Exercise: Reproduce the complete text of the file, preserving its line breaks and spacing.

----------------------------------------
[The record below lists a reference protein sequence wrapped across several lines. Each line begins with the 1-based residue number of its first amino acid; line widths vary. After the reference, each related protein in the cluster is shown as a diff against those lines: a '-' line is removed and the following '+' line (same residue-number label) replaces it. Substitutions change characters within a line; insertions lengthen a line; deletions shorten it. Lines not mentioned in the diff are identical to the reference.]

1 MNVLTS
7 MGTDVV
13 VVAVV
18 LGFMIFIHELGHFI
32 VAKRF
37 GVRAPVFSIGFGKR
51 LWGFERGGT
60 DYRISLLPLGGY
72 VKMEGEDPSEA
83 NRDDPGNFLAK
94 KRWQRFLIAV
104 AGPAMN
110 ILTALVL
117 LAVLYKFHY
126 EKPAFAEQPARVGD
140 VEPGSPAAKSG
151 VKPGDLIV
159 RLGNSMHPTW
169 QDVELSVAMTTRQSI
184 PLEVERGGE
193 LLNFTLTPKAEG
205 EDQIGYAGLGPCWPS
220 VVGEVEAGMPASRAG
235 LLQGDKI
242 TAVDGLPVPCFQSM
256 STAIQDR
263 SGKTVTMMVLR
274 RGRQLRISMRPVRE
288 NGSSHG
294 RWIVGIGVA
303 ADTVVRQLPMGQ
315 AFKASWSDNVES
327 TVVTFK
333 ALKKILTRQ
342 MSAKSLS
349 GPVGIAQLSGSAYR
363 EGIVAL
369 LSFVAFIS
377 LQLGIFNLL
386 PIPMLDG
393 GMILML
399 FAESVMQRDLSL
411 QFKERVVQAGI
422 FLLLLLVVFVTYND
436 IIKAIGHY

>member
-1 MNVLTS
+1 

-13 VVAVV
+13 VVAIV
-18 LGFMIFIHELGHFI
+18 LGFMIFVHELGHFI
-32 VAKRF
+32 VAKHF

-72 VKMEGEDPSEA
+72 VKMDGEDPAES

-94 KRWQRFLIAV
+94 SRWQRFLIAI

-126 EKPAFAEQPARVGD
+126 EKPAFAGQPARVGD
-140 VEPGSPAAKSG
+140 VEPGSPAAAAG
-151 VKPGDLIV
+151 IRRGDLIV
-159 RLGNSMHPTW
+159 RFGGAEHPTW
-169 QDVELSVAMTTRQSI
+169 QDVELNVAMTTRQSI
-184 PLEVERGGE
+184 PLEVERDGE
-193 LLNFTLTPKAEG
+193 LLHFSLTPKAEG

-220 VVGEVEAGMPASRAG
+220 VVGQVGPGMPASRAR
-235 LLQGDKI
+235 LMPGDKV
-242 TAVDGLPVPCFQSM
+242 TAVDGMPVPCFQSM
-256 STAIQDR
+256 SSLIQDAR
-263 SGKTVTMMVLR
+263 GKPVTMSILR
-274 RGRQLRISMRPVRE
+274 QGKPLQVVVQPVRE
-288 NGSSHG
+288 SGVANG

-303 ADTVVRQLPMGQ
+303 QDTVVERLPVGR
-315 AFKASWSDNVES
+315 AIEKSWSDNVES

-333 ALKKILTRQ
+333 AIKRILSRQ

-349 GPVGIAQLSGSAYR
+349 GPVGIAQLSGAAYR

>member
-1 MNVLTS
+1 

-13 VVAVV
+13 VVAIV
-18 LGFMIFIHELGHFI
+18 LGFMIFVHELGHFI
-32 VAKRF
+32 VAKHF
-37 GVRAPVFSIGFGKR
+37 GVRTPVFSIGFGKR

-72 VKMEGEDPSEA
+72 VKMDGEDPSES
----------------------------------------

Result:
[The record below lists a reference protein sequence wrapped across several lines. Each line begins with the 1-based residue number of its first amino acid; line widths vary. After the reference, each related protein in the cluster is shown as a diff against those lines: a '-' line is removed and the following '+' line (same residue-number label) replaces it. Substitutions change characters within a line; insertions lengthen a line; deletions shorten it. Lines not mentioned in the diff are identical to the reference.]

1 MNVLTS
7 MGTDVV
13 VVAVV
18 LGFMIFIHELGHFI
32 VAKRF
37 GVRAPVFSIGFGKR
51 LWGFERGGT
60 DYRISLLPLGGY
72 VKMEGEDPSEA
83 NRDDPGNFLAK
94 KRWQRFLIAV
104 AGPAMN
110 ILTALVL
117 LAVLYKFHY
126 EKPAFAEQPARVGD
140 VEPGSPAAKSG
151 VKPGDLIV
159 RLGNSMHPTW
169 QDVELSVAMTTRQSI
184 PLEVERGGE
193 LLNFTLTPKAEG
205 EDQIGYAGLGPCWPS
220 VVGEVEAGMPASRAG
235 LLQGDKI
242 TAVDGLPVPCFQSM
256 STAIQDR
263 SGKTVTMMVLR
274 RGRQLRISMRPVRE
288 NGSSHG
294 RWIVGIGVA
303 ADTVVRQLPMGQ
315 AFKASWSDNVES
327 TVVTFK
333 ALKKILTRQ
342 MSAKSLS
349 GPVGIAQLSGSAYR
363 EGIVAL
369 LSFVAFIS
377 LQLGIFNLL
386 PIPMLDG
393 GMILML
399 FAESVMQRDLSL
411 QFKERVVQAGI
422 FLLLLLVVFVTYND
436 IIKAIGHY

>member
-1 MNVLTS
+1 

-13 VVAVV
+13 VVAIV
-18 LGFMIFIHELGHFI
+18 LGFMIFVHELGHFI
-32 VAKRF
+32 VAKHF

-72 VKMEGEDPSEA
+72 VKMDGEDPAES

-94 KRWQRFLIAV
+94 SRWQRFLIAI

-126 EKPAFAEQPARVGD
+126 EKPAFAGQPARVGD
-140 VEPGSPAAKSG
+140 VEPGSPAAAAG
-151 VKPGDLIV
+151 IRRGDLIV
-159 RLGNSMHPTW
+159 RFGGAEHPTW
-169 QDVELSVAMTTRQSI
+169 QDVELNVAMTTRQSI
-184 PLEVERGGE
+184 PLEVERDGE
-193 LLNFTLTPKAEG
+193 LLHFSLTPKAEG

-220 VVGEVEAGMPASRAG
+220 VVGQVGPGMPASRAR
-235 LLQGDKI
+235 LMPGDKV
-242 TAVDGLPVPCFQSM
+242 TAVDGMPVPCFQSM
-256 STAIQDR
+256 SSLIQDAR
-263 SGKTVTMMVLR
+263 GKPVTMSILR
-274 RGRQLRISMRPVRE
+274 QGKPLQVVVQPVRE
-288 NGSSHG
+288 SGVANG

-303 ADTVVRQLPMGQ
+303 QDTVVERLPVGR
-315 AFKASWSDNVES
+315 AIEKSWSDNVES

-333 ALKKILTRQ
+333 AIKRILSRQ

-349 GPVGIAQLSGSAYR
+349 GPVGIAQLSGAAYR

>member
-1 MNVLTS
+1 

-13 VVAVV
+13 VVAIV
-18 LGFMIFIHELGHFI
+18 LGFMIFVHELGHFI
-32 VAKRF
+32 VAKHF
-37 GVRAPVFSIGFGKR
+37 GVRTPVFSIGFGKR

-72 VKMEGEDPSEA
+72 VKMDGEDPSES